What’s The Point?
Written by Corey Chambas, President & CEO, First Business Financial Services, Inc.
First Business Financial Services, Inc. Board Member
First Business Bank Board Member
Oftentimes I have my wife proof the final version of my blog. On my last blog, when she was done, she said, “It’s okay … but what’s the point? What are you trying to get across by writing your blogs?” Ouch! As I paused and thought about it, I acknowledged that I wasn’t intending to convey anything particularly brilliant or necessarily brand new, but rather was trying to share business information that might not be top of mind for some people.
I hoped to bring a concept up in an interesting way or with some ideas about implementation. Really just reminding readers of something they already know but might not be executing as well as they could be. After trying to justify my blog, it made me ask myself a follow-up question. If everyone already knows the things I am blogging about, then why aren’t we already doing them?
The answer: stuff happens. Emails, voicemails, phone calls, people stopping in with things that are urgent for them that take up our day. We end up working on what seems urgent, instead of what’s most important. Other people and other things tend to control our day and time. To be productive and make your business and yourself better, you need to identify ways to focus on what is important and not get distracted.
One technique that I like is making goals and important tasks visual. This can be accomplished in many ways. A common example many people use is to-do lists. One danger to watch for here is working on a list of many little tasks so that you can get the satisfaction of checking a lot of things off the list. This doesn’t mean you are necessarily getting the big impactful things done. Some people I work with have project lists of major items they are working on. These project lists will often include due dates, milestones, and priority status. These techniques keep the important items in front of them. Many members of our business development staff have begun using dry-erase white boards in their offices to visually keep their goals top of mind.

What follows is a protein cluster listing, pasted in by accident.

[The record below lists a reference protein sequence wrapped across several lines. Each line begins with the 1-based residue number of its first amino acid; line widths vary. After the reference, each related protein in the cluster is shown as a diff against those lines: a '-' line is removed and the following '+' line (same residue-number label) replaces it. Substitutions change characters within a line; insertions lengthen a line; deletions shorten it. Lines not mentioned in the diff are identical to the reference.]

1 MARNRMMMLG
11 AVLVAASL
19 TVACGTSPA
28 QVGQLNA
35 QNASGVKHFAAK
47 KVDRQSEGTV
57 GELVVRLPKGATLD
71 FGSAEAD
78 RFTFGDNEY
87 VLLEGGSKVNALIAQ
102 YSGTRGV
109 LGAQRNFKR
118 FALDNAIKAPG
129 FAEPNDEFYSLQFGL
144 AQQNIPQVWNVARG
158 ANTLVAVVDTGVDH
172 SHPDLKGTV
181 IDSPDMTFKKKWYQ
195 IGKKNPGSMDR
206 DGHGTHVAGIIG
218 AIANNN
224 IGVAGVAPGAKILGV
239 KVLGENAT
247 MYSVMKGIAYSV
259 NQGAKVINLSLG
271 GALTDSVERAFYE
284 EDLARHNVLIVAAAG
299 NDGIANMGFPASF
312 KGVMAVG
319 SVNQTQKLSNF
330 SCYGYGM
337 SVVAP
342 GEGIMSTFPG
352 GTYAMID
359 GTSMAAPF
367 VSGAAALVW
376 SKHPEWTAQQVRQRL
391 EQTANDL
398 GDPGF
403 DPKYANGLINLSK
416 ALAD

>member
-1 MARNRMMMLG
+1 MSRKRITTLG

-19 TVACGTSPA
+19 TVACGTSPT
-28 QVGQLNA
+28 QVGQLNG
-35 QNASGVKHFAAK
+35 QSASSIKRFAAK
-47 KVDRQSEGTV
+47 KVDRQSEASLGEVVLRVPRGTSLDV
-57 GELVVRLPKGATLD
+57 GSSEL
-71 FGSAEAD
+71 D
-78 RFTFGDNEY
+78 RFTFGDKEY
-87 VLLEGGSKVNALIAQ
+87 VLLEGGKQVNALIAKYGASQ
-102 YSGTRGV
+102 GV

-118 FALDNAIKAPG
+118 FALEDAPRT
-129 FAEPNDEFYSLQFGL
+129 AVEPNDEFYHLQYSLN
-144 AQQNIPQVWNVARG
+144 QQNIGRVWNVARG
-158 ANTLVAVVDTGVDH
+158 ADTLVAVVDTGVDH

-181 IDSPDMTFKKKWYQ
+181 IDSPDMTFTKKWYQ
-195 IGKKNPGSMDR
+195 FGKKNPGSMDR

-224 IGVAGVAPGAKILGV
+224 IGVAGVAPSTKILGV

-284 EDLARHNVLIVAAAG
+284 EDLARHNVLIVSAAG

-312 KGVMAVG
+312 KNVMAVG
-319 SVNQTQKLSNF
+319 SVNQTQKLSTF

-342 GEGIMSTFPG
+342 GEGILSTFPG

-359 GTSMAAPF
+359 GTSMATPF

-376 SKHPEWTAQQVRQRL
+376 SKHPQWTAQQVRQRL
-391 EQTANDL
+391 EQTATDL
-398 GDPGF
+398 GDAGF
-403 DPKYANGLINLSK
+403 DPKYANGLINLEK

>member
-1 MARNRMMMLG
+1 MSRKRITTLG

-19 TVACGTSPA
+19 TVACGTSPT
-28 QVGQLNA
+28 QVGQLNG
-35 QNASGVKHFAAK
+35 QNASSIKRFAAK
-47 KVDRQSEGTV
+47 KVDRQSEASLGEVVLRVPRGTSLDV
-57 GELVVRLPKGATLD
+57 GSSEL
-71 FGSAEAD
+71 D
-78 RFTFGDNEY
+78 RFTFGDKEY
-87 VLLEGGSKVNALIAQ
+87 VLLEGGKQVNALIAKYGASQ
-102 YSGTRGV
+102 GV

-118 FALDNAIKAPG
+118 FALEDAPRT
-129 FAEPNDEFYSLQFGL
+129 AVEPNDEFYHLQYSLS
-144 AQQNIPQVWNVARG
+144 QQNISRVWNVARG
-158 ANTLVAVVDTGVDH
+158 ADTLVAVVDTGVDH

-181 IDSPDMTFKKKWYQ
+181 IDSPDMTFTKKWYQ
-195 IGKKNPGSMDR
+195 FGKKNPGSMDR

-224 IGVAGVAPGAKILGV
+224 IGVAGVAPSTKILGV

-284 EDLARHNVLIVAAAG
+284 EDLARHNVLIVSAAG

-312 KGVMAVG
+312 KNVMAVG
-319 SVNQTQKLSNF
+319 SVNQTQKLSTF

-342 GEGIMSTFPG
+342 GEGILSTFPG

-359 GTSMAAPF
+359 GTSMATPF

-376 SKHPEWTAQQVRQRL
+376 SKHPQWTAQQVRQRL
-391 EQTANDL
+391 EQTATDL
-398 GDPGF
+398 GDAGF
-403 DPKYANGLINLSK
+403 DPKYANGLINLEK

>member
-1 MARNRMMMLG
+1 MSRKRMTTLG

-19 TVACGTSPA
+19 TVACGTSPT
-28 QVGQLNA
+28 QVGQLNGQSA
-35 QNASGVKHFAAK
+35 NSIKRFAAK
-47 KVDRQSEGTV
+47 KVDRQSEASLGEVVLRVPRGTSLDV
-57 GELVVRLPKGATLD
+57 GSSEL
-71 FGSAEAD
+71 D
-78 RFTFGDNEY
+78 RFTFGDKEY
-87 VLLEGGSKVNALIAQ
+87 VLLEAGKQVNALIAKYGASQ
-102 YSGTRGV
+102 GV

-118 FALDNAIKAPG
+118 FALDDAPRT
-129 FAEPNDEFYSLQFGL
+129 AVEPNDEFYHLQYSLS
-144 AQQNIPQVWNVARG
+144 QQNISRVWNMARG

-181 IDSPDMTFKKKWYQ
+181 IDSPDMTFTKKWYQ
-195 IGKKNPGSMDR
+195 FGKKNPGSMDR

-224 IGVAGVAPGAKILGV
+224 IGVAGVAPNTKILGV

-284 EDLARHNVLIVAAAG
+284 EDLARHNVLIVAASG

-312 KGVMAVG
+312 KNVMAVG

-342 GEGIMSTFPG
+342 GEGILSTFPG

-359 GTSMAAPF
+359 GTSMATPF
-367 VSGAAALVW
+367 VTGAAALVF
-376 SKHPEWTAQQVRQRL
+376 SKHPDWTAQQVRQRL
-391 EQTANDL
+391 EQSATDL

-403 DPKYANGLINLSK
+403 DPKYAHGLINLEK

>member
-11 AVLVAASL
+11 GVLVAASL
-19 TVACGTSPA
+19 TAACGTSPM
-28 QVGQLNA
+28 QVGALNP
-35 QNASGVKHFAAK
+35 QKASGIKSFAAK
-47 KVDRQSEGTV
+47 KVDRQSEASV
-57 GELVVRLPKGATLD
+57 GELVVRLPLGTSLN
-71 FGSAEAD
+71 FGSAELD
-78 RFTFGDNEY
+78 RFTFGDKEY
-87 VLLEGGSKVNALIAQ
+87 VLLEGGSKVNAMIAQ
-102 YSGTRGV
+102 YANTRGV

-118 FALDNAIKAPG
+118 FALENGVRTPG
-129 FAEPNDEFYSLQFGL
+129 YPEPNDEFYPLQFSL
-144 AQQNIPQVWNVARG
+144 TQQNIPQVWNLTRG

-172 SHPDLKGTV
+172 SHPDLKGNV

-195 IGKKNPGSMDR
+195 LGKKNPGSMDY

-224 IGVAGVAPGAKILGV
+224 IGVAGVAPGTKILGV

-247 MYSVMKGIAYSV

My individual goals are very big picture. They are things like new business ventures, investor relations, and strategic planning. These can easily be ignored for days or even weeks without popping up as urgent items on any given day. For me, having a Post-it note on my desk with these goals keeps me focused because I can’t help but see them every day. I can get busy with other items, but I can’t visually ignore the things that I know are the critical components of success both in my role and in the success of our company.
Taking it even further in terms of visualization of a daily task to be accomplished, a person I used to work with used both a visual and physical technique to stay productive and reach her goals. She had five marbles in a small jar on the left side of her desk and she moved them to a small jar on the right side of her desk as she made her required five sales calls each day. Again, this was a physical reminder of what needed to be done, and could not be ignored. Visual cues will help keep you focused, whether they are using any of these ideas, or something utilizing technology like Outlook tasks or setting the screen saver on your phone to be a list of your goals.
So back to my wife’s original question: “What’s the point of this blog?” The point is I’m pretty sure we all know what our major goals are and that accomplishing them will help move the needle for ourselves and our businesses. However, if you aren’t getting these goals accomplished as effectively as you would like, consider some type of technique to make those goals more visual and help make the success you envision a reality.